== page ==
21.Qe4 Be6 22.Nxd4 Rb8
[22…Bxc4 23.Nf3 wins a piece. Take note that 23…Rc8 does not work because of 24.b3]
23.c5 Bd2 24.Rd1 Bh6 25.Nxe6 fxe6
[25…Qxe6? 26.Qxb7! Re8 (26…Rxb7 27.Rd8+ and mate) 27.c6 the passed pawn wins]
26.a3 Rf8 27.Rd6 Qb5 28.Qxe6+ Kh8 29.Qe7 Rg8 30.Rd8 1–0
Black is powerless. 30…Qc4 is refuted by 31.Bd5.
Wesley So wheeled into contention in the 7th round by outplaying India’s Surya Shekhar Ganguly. Ganguly was Black, played the Sicilian and offered a thematic exchange sacrifice to get his pieces activated and his pawns moving. It was quite a sound sacrifice and the game was fought on equal terms until Ganguly got into time trouble and could not find some tricky defensive moves to save his game against an opponent with still more than 40 minutes on the clock.
So, Wesley (2767) — Ganguly, Surya Shekhar (2658) [B51]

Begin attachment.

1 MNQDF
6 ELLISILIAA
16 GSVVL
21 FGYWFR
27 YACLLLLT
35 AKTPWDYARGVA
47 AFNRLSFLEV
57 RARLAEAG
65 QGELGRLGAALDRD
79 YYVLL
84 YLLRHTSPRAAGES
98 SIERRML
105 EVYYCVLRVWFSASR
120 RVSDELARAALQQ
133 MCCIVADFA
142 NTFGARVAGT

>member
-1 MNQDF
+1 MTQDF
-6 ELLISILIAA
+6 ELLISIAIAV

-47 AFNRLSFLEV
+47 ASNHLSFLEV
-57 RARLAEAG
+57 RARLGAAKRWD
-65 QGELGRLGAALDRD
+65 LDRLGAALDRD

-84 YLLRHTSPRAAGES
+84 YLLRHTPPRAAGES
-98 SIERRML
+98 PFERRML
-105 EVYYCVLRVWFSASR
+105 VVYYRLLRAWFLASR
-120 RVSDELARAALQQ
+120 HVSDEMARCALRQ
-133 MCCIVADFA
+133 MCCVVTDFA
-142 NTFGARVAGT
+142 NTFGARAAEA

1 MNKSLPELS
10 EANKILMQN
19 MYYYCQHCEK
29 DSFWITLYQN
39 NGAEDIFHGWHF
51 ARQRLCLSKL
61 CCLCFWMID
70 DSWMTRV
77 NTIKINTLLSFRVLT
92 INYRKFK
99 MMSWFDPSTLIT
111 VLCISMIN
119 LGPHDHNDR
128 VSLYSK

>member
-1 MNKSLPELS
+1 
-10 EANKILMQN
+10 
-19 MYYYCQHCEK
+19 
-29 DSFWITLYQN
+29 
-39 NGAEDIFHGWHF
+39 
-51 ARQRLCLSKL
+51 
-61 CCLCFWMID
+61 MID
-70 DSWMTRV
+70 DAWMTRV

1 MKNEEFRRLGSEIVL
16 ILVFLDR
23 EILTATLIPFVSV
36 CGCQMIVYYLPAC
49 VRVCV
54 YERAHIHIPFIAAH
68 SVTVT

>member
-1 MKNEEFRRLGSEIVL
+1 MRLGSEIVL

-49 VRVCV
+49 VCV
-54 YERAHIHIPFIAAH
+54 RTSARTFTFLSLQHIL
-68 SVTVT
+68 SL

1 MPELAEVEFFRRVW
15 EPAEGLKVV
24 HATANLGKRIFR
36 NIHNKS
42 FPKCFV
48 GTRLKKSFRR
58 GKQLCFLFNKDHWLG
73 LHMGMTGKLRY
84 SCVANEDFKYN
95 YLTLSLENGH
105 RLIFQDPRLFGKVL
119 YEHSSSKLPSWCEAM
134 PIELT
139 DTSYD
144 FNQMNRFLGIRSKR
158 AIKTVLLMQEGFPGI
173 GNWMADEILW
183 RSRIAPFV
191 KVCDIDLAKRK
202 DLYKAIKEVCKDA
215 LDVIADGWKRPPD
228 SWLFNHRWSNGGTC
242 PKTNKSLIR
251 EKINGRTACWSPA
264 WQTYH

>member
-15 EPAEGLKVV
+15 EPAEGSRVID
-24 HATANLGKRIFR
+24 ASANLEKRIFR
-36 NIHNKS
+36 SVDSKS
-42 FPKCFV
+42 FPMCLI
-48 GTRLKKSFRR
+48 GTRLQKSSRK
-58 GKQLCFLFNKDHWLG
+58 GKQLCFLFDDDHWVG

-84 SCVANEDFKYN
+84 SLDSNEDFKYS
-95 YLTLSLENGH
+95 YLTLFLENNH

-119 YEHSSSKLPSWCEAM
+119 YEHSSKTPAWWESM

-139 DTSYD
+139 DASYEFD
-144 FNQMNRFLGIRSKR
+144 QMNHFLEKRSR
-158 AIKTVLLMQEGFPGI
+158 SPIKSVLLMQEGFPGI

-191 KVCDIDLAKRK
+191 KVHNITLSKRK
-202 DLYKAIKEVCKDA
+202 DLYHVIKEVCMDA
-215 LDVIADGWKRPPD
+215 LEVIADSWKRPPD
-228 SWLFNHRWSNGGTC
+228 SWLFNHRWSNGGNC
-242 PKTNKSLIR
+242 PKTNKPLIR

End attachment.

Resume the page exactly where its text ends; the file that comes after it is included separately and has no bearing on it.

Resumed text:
FIDE Chess.com Grand Swiss Douglas ENG (7.13), 17.10.2019
1.e4 c5 2.Nf3 d6 3.Bb5+ Nd7 4.d4 cxd4 5.Qxd4 a6 6.Bxd7+ Bxd7 7.Nc3 Rc8 8.0–0 e5 9.Qd3 h6
White decides to transfer his f3–knight to e3 to control e5 and f5. This is still main line theory.
10.Nd2 Qc7 11.Rd1 Bg4 12.Re1 Nf6 13.Nf1 Be6 14.Ne3 Be7 15.a4
Theory ends here. The players are on their own.
15…0–0 16.Rd1 Rfd8 17.a5 Bf8 18.Bd2 g6 19.Be1 Qc5
Ganguly seems to be having difficulties orienting himself with the position. Thematic is to go 19…Nh5 20.g3 f5 21.exf5 gxf5 22.Nxf5 Qf7 23.Ne3 Nf6 with full compensation for the pawn.
20.Na4 Qc6 21.Nb6 Nxe4!
Ganguly gives up the exchange to free up his pieces and activate his pawn chain.
22.Nxc8 Rxc8 23.c4 f5
It is not time to simplify the game into an ending when his king is not yet activated. For example after 23…Bxc4 24.Qxc4 Qxc4 25.Nxc4 Rxc4 26.Rac1 Rxc1 27.Rxc1 White is clearly better because the opposing queenside pawns are vulnerable.